Monday, June 23, 2008

"When can we start messaging?"

Back row, Left to Right: Harold Malanga, Benedict Mgabe, Zakeyo Kaphanthengo, Joana Chimphanje, Pascalia Chiwinda, Moreen Phiri, Verona Kapagawani, Baxter Lupiya
Bottom row, Left to Right: Dickson Mtanga, Grace, Alex, Rosemary Bernado

I have to believe today's events were endowed with the elements of a promising beginning. The first phones are in the field! Before I get too ahead of myself, let me explain what's put me in such an optimistic mood.

We called the chairs and vice-chairs of the volunteer committees (Community AIDS Committee, Village AIDS Commitee, and the People Living With HIV and AIDS [PLWHA] support group) for a meeting at 9 am this morning. The came in together, some on bikes, most on foot. Considering that some traveled over 50 miles (that's most definitely an underestimate), this was quite the event.

I had been up since 6:00, testing phones and FrontlineSMS, and I was eagerly awaiting the group - equipped with Cokes, Fantas, lemon cookies and a broad smile.

We met in the old Nutrition Rehabilitation Unit, which had been stocked with assorted chairs. After everyone sat down, the hospital's matron greeted the group. After making sure each of the CHWs could understand slow English, she opened the meeting:

I know that times are difficult, but we must make improvements step by step. Do babies just start to run? No, they start just sitting. Then, when they see something beautiful, they wiggle their stomachs and arms, trying to reach for it. Soon, they can crawl; then they start walking. We can take steps forward, together. This is a pilot - we are learning new vocabulary today, too! You are the first to do this. It is not enough to try. We must do it.

After that poetic introduction, the matron told them they'd be receiving cell phones. This news was greeted, almost immediately, with cheers and applause.

The matron handed the ecstatic audience over to Alex and me, and we explained how to operate the phones (Alex is a male nurse, who works within the Home-Based Care program). I had every single ounce of the audience's attention, as I started, "First, just open your phone!"

*A disclaimer: That's Alex's handwriting.

We had an outstanding time teaching the CHWs how to use the phones. It started with group chants of, "Messages! Compose Message! New Short Message!" The majority of the CHWs hadn't texted before, so we spent some time teaching them - by the end of the session, each of the health workers flawlessly typed 'St. Gabriel's Hospital,' apostrophe and all.

After a few hours of rigorous concentration and seemingly inexhaustible patience, we took a break for snacks. During break, we discussed logistics.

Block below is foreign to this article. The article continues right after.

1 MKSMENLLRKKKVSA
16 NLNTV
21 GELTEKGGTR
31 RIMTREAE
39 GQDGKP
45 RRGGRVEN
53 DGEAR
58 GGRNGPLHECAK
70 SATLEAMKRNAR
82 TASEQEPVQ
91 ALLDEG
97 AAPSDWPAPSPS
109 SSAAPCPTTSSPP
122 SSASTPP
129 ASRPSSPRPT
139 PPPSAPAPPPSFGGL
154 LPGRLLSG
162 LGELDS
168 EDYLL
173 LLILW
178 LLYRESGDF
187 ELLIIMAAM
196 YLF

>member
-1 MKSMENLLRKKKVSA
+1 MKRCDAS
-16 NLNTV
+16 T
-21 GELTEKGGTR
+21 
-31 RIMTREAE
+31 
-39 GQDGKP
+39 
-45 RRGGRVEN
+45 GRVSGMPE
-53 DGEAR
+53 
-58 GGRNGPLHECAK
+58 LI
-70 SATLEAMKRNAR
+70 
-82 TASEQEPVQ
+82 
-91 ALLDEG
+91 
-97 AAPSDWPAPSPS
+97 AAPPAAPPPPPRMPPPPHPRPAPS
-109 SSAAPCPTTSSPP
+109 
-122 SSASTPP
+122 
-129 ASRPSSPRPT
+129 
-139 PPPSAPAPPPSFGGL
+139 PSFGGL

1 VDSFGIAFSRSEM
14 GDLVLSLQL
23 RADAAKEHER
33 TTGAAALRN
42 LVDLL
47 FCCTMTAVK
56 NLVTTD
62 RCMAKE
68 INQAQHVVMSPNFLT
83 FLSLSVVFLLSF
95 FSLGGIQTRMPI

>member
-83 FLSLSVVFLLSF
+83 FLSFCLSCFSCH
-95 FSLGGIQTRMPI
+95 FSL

The CHWs all claimed to have access to electricity. It seems that most will have to pay 10 kwacha (a few cents) to use the nearest electricity hub. When it's necessary, they (or someone from their village) will travel to the hospital to recharge the phone, free of fees. This isn't altogether rare, as the CHWs often accompany patients to the hospital.

After the matron and Alex explained baseline expectations for communication, the CHWs took over the meeting. Pascalia and Verona, the two Community AIDS Committee chairs, were especially emphatic. Pascalia stood, declaring, "The hospital does what it can to help the volunteers. We must do what we can to work hard. Remember, just because we are the ones who came to the hospital today does not mean the hospital loves us more than the others." Verona responded, looking straight at me and pumping her fists, "I will work much harder!"

The frequency and type of communication the CHWs will maintain with the hospital will depend on the program the CHW is enrolled in. For example, those involved in TB drug adherence monitoring will alert the hospital when a patient is deviating from a regimen. Similar expectations were agreed upon for the ARV monitors. Home-Based Care volunteers will be messaged when a patient needs to be traced or if a follow-up is needed. Those involved in organizing peer support groups will use the system to coordinate meeting times and locations. With any luck, and plenty of commitment, they'll be a working network of CHWs, with St. Gabriel's Hospital as a coordinating agent.

Before leaving, the group sent a sample text to the hospital's number, and we showed each CHW their respective message as it popped up in FrontlineSMS. It was an animated scene, for sure. I recorded some of their information (name, number, village, and respective program), checked their starting units, and let them loose on the catchment area.

Needless to say, I'm looking forward to tomorrow, and the possibility of the first messages trickling in. With a smile on her face, Verona asked me, "So, when can we start messaging?" A few of the CHWs joined me in responding, "Now!" As they started home, I could see they were exchanging phone numbers.

1 comment:

Grahambo said...

This is really cool stuff you're up to Josh.